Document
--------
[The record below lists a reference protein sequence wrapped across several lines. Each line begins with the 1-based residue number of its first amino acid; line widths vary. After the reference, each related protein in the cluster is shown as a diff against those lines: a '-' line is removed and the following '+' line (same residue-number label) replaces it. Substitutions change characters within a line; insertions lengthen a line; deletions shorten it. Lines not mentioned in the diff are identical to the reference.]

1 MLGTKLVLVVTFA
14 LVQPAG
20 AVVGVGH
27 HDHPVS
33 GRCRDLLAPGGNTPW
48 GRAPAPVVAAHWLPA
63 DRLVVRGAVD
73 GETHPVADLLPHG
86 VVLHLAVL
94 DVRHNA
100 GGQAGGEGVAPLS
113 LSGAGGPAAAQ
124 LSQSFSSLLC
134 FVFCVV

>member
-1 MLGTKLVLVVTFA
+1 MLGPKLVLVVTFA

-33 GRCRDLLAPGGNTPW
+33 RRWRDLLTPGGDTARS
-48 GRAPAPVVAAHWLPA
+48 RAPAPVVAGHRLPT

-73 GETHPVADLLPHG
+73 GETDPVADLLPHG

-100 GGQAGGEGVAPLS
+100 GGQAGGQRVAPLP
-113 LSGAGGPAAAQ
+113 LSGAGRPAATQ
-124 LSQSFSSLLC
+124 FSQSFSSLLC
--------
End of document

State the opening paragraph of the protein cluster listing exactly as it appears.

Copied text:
[The record below lists a reference protein sequence wrapped across several lines. Each line begins with the 1-based residue number of its first amino acid; line widths vary. After the reference, each related protein in the cluster is shown as a diff against those lines: a '-' line is removed and the following '+' line (same residue-number label) replaces it. Substitutions change characters within a line; insertions lengthen a line; deletions shorten it. Lines not mentioned in the diff are identical to the reference.]